Hinduism – 2: Getting to Terms with Religion

October 16, 2008

Continued from Hinduism – 1: What is ‘Hinduism’?

It’s time to remove the quotation marks around ‘Hinduism’.

It just adds to the confusion when one argues in this day that Hinduism is not a religion in the sense religion is understood in the Judeo-Christian tradition. It is better to explain that ‘religion’ has a wider scope.

See how religion is defined in the 1828 American Dictionary of the English Language:

Religion, in its most comprehensive sense, includes a belief in the being and perfections of God, in the revelation of his will to man, in man’s obligation to obey his commands, in a state of reward and punishment, and in man’s accountableness to God; and also true godliness or piety of life, with the practice of all moral duties.

If one starts with that definition it would be very hard to fit Hinduism into the mould.

However, one can take a modern perspective and understand religion as a “system of symbols (creed, code, cultus) by means of which people (a community) orient themselves in the world with reference to both ordinary and extraordinary powers, meanings, and values.” In this perspective, Hinduism is a religion but with characteristics very different from those of a Judeo-Christian religion.

One can immediately see the big difference between Islam and Hinduism in this context. The former placed a lot of emphasis on the ‘true’ word of God, quarreling even amongst fellow Muslims on correct interpretations of the true word. The latter placed much more emphasis on the practices of everyday life with a lot more room for variations from any externally prescribed way.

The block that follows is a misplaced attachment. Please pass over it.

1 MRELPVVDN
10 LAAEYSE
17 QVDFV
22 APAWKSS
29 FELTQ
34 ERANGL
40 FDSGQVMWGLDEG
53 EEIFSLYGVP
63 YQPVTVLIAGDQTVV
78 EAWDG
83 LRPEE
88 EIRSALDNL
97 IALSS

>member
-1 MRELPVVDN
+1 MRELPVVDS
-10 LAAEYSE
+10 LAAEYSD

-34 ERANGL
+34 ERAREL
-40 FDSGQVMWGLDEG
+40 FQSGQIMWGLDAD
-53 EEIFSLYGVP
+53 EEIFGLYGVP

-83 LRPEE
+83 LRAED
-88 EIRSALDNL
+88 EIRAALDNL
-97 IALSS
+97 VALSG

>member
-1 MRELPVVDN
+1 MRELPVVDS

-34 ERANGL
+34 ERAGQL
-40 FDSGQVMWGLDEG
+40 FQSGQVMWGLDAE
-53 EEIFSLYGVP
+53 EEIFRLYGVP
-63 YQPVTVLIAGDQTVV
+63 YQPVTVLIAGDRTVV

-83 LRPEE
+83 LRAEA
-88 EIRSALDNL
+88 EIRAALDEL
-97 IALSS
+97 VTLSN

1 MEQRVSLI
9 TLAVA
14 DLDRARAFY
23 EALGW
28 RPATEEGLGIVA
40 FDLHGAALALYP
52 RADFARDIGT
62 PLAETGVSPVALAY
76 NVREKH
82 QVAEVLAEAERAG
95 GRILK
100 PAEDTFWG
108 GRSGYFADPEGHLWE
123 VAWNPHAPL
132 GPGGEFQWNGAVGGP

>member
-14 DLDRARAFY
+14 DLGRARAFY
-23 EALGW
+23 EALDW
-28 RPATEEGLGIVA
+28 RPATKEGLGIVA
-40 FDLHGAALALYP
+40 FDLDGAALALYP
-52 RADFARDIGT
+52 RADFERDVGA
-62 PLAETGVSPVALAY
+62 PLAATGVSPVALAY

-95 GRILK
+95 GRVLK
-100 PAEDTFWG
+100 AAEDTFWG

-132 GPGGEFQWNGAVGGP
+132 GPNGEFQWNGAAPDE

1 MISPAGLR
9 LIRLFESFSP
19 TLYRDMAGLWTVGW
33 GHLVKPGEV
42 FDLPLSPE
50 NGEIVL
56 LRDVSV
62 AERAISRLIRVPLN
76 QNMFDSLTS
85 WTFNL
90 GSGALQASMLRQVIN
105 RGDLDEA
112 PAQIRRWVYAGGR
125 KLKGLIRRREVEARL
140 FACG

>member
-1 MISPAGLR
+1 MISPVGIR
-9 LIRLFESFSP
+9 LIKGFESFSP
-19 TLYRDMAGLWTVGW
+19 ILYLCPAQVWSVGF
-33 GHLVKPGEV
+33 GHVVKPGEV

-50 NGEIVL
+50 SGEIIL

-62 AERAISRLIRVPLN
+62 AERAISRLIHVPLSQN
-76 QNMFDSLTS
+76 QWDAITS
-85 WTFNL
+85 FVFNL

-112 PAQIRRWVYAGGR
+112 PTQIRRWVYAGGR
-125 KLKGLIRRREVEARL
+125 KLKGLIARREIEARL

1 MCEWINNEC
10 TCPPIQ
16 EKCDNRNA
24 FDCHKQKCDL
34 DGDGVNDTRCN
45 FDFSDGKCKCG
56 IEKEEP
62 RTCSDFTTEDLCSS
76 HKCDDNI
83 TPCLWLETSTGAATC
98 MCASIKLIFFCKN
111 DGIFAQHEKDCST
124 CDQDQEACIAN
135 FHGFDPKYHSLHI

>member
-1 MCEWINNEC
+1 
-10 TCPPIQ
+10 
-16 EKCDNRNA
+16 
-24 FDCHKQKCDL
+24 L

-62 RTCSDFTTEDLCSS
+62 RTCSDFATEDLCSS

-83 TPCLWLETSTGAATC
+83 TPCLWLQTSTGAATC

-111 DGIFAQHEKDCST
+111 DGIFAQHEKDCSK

One can also now understand the puzzlement of the British when they got ready to conduct the first major census in the Punjab in 1868. The presence of Muslims and Sikhs convinced them that Punjab society could only be understood through the lens of religion.  But when they attempted to define Hinduism they were stumped: “Primarily and historically, it is the antithesis of Islam. Religion, in the etymological sense of the word, it is not, and never was.”

Denzil Ibbetson in the Punjab Census Report of 1881 wrote that “the books on Hinduism describe Hinduism as it ought to be, Hinduism as it once was, perhaps Hinduism as it now is among the pandits and educated Brahmans of the holy cities; but they do not describe Hinduism as it is in the daily life of the great mass of the population.”

And thus the rule that was adopted for the census definition of Hindus was “that the Native of India must be presumed to be Hindu unless he belongs to some other recognized faiths.”

This different nature of Hinduism as a religion was not trivial and one would need to keep it in mind as we proceed to explore its interaction with Muslims and the British in the posts to follow.

To be continued…

The definitions of religion are to be found in a thoughtful post in Religion Dispatches. The material on the Punjab Census is from In the Making: Identity Formation in South Asia by Kamaljit Bhasin-Malik, Three Essays Collective, New Delhi, 2007.